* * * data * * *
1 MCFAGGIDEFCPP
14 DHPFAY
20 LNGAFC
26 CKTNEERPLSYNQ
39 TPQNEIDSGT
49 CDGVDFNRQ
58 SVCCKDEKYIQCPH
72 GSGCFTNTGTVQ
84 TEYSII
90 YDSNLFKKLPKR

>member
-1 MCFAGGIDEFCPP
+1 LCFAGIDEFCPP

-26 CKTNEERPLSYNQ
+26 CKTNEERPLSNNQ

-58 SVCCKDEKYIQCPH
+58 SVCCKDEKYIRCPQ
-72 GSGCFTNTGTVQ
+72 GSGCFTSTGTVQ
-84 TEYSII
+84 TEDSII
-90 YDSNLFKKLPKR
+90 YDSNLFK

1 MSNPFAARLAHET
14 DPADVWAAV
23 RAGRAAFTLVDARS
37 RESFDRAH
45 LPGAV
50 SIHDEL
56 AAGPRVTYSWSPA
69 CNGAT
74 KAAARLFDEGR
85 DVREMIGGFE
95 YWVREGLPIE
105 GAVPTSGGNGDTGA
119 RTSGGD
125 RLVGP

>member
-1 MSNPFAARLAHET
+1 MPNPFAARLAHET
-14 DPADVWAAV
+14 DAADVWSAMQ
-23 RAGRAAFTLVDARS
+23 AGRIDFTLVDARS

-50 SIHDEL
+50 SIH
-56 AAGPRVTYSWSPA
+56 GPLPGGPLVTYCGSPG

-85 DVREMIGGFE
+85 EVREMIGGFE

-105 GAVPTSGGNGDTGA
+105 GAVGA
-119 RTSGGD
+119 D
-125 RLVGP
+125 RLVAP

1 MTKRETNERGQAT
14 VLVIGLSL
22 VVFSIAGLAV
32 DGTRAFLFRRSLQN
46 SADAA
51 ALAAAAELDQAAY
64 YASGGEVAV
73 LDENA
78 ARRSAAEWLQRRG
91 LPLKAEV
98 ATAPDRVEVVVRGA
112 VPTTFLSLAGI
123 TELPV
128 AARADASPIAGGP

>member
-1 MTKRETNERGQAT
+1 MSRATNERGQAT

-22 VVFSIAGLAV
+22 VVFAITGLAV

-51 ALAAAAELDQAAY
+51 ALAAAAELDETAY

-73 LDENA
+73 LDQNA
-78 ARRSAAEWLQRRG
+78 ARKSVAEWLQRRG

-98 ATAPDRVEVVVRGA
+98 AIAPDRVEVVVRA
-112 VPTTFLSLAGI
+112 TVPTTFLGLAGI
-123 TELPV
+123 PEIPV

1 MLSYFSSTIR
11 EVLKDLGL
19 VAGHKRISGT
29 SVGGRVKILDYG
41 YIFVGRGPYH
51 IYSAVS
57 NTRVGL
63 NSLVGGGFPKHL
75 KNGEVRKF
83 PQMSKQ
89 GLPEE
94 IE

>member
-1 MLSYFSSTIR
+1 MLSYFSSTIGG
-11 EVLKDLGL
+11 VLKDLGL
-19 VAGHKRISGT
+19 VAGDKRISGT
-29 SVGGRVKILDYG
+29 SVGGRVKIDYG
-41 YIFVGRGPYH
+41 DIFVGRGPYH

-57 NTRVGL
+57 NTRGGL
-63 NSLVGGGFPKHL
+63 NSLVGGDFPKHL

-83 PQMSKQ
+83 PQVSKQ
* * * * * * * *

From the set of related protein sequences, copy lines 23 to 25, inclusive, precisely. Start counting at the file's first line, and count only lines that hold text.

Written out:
+90 YDSNLFK

1 MSNPFAARLAHET
14 DPADVWAAV